When you travel, when you’re walking around a city, is it your intention to discover the city, or to discover the photograph of the city?
For Blind Spot, I went out in order to hunt for something that belongs to it. Let’s say I’m invited to Barcelona to give a talk, and I get an extra half-day. I’m not going out with my camera in order to discover the history of Barcelona, which I can get from a book and which the streets themselves will not tell me in formal terms. When I walk out and wander around for three hours in Barcelona, or in a city I know like Lagos or New York, what I’m hoping for is to find some images, some photographs, and/or some fragment of narrative that are actually part of what I sometimes think of as “the continuous city.”
What do you mean by that?
When I’m out and about in New York, I’m always thinking about the fact that this city was built by other people — now long dead — for their own uses, and we live in their built environment, like hermit crabs who take over somebody else’s shell. For me, it’s not even that this city is full of ghosts — it is, but it’s more that the infrastructure was literally made by other people, and they’re all dead. New York in 1917 looked a lot like this. Prospect Park was there, Grand Army Plaza was there. And all those people who built that city are dead. And that is interesting to be around. I live in a row house that was probably built in the 1890s. That means people lived here, died here, had babies in here. And fifty years from now, these buildings will probably still be here.
You borrow a beautiful sentence from Sojourner Truth — “I sell the shadow to support the substance” — to seed the idea that photography is “shadow work,” which is a lovely paradox since most people think of photography as a medium of light.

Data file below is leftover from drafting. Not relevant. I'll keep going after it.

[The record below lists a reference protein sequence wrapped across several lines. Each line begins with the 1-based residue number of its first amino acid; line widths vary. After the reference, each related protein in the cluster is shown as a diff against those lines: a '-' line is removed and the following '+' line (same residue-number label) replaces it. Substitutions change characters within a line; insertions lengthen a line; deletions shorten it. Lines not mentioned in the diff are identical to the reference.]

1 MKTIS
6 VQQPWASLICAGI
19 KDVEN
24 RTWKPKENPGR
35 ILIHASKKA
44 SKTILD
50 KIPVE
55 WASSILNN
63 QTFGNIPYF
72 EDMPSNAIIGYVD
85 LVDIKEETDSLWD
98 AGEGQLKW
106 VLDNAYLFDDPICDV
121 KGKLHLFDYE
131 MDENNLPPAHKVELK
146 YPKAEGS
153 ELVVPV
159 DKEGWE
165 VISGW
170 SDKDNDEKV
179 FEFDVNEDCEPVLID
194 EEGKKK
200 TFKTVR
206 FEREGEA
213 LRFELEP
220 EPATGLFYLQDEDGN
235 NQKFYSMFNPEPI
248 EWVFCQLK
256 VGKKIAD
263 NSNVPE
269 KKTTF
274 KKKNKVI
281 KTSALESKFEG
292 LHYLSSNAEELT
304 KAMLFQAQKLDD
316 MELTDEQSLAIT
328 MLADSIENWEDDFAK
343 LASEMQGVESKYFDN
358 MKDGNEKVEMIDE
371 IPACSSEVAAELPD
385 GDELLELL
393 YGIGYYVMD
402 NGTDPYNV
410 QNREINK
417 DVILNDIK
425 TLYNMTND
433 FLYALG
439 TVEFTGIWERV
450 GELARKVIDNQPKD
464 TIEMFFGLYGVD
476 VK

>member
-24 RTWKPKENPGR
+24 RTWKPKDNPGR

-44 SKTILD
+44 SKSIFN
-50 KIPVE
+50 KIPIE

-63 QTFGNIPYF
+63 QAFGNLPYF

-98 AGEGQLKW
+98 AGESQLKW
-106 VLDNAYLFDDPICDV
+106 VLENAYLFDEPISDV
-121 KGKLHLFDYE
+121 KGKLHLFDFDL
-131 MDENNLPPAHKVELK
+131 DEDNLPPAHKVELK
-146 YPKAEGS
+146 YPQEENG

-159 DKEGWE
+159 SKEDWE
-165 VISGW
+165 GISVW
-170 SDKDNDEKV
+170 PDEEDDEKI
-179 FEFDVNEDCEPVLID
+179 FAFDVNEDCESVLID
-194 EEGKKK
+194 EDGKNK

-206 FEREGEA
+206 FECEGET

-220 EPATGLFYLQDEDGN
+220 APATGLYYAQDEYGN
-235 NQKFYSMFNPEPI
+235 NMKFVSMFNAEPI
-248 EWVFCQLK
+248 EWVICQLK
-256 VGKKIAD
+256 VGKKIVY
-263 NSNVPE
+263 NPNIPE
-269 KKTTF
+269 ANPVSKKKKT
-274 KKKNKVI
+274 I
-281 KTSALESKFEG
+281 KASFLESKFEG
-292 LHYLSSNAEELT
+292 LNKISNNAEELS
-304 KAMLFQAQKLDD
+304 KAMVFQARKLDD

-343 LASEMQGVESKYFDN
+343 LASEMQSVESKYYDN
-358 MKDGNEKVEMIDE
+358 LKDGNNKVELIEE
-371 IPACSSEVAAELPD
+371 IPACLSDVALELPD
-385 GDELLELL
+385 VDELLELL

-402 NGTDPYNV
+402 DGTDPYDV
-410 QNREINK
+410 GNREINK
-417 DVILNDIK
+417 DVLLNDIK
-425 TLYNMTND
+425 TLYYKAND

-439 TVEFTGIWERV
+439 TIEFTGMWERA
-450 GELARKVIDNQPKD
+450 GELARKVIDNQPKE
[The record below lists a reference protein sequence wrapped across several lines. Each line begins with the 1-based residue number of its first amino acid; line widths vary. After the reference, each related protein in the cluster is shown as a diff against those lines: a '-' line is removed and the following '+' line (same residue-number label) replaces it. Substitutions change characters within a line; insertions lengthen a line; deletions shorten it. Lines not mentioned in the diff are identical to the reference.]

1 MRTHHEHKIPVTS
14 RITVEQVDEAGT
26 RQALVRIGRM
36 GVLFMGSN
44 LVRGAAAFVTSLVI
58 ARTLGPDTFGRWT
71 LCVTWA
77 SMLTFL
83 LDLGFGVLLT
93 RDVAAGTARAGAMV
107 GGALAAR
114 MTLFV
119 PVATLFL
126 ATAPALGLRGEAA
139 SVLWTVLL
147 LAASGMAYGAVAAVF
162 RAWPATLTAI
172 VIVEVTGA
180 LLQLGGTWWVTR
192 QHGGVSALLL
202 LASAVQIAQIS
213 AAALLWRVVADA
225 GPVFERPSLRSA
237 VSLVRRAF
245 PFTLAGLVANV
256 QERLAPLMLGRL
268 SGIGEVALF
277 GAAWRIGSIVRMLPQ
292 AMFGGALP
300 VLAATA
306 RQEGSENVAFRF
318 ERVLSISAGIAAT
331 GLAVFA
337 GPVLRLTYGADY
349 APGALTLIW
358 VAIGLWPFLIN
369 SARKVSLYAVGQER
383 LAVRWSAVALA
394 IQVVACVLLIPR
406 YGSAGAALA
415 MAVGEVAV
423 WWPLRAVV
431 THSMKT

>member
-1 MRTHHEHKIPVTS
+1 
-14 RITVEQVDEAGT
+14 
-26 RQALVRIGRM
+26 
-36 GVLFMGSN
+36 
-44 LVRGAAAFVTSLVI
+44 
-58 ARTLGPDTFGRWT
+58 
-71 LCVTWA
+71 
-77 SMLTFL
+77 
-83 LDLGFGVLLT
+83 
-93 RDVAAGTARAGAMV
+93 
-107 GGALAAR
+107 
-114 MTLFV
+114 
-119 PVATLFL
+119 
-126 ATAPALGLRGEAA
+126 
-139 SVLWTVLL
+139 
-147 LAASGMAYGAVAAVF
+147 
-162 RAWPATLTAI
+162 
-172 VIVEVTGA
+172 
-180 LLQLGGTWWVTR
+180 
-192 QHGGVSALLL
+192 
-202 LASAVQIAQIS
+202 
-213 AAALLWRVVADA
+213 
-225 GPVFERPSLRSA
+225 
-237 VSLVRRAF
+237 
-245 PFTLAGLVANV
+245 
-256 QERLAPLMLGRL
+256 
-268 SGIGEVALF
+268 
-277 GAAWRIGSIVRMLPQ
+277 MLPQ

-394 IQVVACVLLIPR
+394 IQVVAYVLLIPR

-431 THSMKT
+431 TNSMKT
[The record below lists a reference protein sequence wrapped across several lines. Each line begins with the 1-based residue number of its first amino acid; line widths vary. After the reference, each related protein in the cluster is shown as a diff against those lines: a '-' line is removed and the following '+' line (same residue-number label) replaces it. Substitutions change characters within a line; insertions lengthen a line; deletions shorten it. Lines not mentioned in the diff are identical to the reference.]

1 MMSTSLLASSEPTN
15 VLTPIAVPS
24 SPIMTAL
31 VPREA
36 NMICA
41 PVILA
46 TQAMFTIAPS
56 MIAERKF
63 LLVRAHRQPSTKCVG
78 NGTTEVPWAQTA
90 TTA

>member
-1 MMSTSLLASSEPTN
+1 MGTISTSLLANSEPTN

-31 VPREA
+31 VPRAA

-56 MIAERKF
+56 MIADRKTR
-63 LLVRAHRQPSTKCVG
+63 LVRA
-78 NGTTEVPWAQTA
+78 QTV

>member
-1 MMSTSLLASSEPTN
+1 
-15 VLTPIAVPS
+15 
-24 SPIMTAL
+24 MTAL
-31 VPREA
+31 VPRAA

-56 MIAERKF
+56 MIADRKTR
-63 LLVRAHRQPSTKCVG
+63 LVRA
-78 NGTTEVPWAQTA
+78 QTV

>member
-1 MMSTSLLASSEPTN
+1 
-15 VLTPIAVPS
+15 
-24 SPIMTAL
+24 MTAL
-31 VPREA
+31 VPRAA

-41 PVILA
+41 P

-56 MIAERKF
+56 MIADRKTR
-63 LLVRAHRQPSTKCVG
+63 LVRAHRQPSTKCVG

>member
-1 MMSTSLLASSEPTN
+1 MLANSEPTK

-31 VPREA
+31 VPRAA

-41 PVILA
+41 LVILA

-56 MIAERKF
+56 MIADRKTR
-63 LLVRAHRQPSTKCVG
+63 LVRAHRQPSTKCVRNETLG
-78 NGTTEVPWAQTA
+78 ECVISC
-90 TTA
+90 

It’s interesting because photography is light passing over a photosensitive surface to create a negative, but you don’t get that without passing through shadow first. If you think of photography as something that’s giving us a kind of secret history of what has been seen by the camera, then the process of photography is by definition a kind of secret history. All has to happen in darkness. The aperture has to let some light in and then be shut. The image is created and retained in darkness, and that element of mystery really, really attracts me.
The final sentence of Blind Spot is: “What is missing?” After writing the book, do you have a better sense of what’s missing?
One of the narratives I tell in the book is about having been very religious, and then having drifted away from that. The days of being religious for me were characterized above all by a kind of certainty about how the world worked. After that came doubt and contingency, and that’s where I live now. I have my ethical commitments, but fundamentally I live in the conditions of doubt and contingency. This is what makes me a societal critic. It also makes me skeptical of the things that I might think I’m sure about. So to the question “What is missing?” I answer: I don’t know. I really don’t know.
This “not knowing” seems to be always at the heart of your work, regardless of the medium in which you’re working.
I think I have, temperamentally, a serious approach to the arts I practice. I try to write well. I try to read people who write well, in order to try to figure out what works. I’m sort of a nerd about the craft of it. I take the same approach to photography. I try to read a lot. I’ve taken some master classes. Nevertheless, these are simply my tools, and maybe in the future I’ll still be obsessed with these questions but using different tools. Maybe painting or filmmaking. Maybe I’ll learn music. But what’s underneath is a certain personal relationship to history. I’ve always had this notion that places retain traces of the things that have happened in them. That there’s always some kind of trace.
By Teju Cole